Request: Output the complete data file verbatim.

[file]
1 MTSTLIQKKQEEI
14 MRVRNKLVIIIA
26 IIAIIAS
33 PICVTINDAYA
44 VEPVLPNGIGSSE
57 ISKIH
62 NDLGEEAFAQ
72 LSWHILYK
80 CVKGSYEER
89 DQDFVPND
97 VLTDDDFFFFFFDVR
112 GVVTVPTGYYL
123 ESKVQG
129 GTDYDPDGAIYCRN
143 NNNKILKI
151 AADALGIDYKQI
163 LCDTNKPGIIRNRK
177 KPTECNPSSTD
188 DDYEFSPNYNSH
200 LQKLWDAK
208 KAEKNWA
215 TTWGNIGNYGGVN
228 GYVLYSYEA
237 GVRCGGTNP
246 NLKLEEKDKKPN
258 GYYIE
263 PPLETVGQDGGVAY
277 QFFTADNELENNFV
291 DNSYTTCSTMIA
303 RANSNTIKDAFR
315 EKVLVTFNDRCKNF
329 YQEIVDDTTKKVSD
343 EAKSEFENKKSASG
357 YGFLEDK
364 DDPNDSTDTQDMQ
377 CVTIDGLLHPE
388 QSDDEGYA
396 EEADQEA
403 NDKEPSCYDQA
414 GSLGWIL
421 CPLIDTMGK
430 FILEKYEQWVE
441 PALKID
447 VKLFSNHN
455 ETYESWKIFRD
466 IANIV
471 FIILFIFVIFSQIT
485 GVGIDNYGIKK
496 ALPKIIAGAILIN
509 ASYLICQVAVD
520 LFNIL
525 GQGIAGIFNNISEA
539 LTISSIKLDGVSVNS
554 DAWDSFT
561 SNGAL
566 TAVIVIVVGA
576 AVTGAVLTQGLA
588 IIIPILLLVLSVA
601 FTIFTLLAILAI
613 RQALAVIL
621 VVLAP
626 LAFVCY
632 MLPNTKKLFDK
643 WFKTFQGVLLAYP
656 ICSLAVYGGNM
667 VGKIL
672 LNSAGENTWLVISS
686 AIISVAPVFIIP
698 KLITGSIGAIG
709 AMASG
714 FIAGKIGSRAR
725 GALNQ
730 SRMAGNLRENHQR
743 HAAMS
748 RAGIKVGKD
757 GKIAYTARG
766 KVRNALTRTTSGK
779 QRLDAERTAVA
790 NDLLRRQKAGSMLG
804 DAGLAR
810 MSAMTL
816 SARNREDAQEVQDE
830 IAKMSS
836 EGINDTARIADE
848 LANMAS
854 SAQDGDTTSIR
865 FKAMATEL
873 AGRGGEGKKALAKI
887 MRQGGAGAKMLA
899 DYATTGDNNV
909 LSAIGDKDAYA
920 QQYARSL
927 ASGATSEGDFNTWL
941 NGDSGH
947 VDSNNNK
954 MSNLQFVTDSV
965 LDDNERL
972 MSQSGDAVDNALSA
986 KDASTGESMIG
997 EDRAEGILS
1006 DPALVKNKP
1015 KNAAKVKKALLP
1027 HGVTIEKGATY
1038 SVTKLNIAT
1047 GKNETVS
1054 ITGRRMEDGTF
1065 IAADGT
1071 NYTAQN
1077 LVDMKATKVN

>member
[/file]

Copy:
1 MTSTLIQKKQEEI
14 MRVRNKLVIIIA
26 IIAIIAS
33 PICVTINDAYA
44 VEPVLPNGIGSSE
57 ISKIH
62 NDLGEEAFAQ
72 LSWHILYK
80 CVKGSYEER
89 DQDFVPND
97 VLTDDDFFFFFFDVR
112 GVVTVPTGYYL
123 ESKVQG
129 GTDYDPDGAIYCRN
143 NNNKILKI
151 AADALGIDYKQI
163 LCDTNKPGIIRNRK
177 KPTECNPSSTD
188 DDYEFSPNYNSH
200 LQKLWDAK
208 KAEKNWA
215 TTWGNIGNYGGVN
228 GYVLYSYEA
237 GVRCGGTNP
246 NLKLEEKDKKPN
258 GYYIE
263 PPLETVGQDGGVAY
277 QFFTADNELENNFV
291 DNSYTTCSTMIA
303 RANSNTIKDAFR
315 EKVLVTFNDRCKNF
329 YQEIVDDTTKKVSD
343 EAKSEFENKKSASG
357 YGFLEDK
364 DDPNDSTDTQDMQ
377 CVTIDGLLHPE
388 QSDDEGYA
396 EEADQEA
403 NDKEPSCYDQA
414 GSLGWIL
421 CPLIDTMGK
430 FILEKYEQWVE
441 PALKID
447 VKLFSNHN
455 ETYESWKIFRD
466 IANIV
471 FIILFIFVIFSQIT
485 GVGIDNYGIKK
496 ALPKIIAGAILIN
509 ASYLICQVAVD
520 LFNIL
525 GQGIAGIFNNISEA
539 LTISSIKLDGVSVNS
554 DAWDSFT
561 SNGAL
566 TAVIVIVVGA
576 AVTGAVLTQGLA
588 IIIPILLLVLSVA
601 FTIFTLLAILAI
613 RQALAVIL
621 VVLAP
626 LAFVCY
632 MLPNTKKLFDK
643 WFKTFQGVLLAYP
656 ICSLAVYGGNM
667 VGKIL
672 LNSAGENTWLVISS
686 AIISVAPVFIIP
698 KLITGSIGAIG
709 AMASG
714 FIAGKIGSRAR
725 GALNQ
730 SRMAGNLRENHQR
743 HAAMS
748 RAGIKVGKD
757 GKIAYTARG
766 KVRNALTRTTSGK
779 QRLDAERTAVA
790 NDLLRRQKAGSMLG
804 DAGLAR
810 MSAMTL
816 SARNREDAQEVQDE
830 IAKMSS
836 EGINDTARIADE
848 LANMAS
854 SAQDGDTTSIR
865 FKAMATEL
873 AGRGGEGKKALAKI
887 MRQGGAGAKMLA
899 DYATTGDNNV
909 LSAIGDKDAYA
920 QQYARSL
927 ASGATSEGDFNTWL
941 NGDSGH
947 VDSNNNK
954 MSNLQFVTDSV
965 LDDNERL
972 MSQSGDAVDNALSA
986 KDASTGESMIG
997 EDRAEGILS
1006 DPALVKNKP
1015 KNAAKVKKALLP
1027 HGVTIEKGATY
1038 SVTKLNIAT
1047 GKNETVS
1054 ITGRRMEDGTF
1065 IAADGT
1071 NYTAQN
1077 LVDMKATKVN

>member